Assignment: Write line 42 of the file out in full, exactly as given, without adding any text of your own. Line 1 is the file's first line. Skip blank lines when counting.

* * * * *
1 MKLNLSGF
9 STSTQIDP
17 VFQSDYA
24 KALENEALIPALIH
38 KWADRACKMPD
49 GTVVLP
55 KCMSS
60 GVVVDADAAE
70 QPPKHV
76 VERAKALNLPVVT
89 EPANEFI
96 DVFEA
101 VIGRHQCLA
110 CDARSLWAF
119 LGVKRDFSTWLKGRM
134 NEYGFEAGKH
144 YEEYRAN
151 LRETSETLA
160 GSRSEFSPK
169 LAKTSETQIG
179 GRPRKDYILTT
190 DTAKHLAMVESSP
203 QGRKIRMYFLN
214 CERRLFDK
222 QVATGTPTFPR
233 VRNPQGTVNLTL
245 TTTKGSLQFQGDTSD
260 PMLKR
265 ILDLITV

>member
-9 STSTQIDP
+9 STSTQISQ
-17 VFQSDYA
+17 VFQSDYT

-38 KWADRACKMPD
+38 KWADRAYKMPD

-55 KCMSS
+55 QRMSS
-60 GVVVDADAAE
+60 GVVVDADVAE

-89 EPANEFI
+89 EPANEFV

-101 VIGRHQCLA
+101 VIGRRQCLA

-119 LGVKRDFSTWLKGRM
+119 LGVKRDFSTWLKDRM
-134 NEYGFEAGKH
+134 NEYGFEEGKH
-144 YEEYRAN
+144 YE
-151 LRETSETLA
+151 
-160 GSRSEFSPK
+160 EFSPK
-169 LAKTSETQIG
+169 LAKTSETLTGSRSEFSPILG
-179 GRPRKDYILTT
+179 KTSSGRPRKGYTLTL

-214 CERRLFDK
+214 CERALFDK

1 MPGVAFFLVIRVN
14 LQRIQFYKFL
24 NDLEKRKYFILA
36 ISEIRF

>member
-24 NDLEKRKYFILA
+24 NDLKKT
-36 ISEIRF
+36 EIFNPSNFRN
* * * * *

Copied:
+89 EPANEFV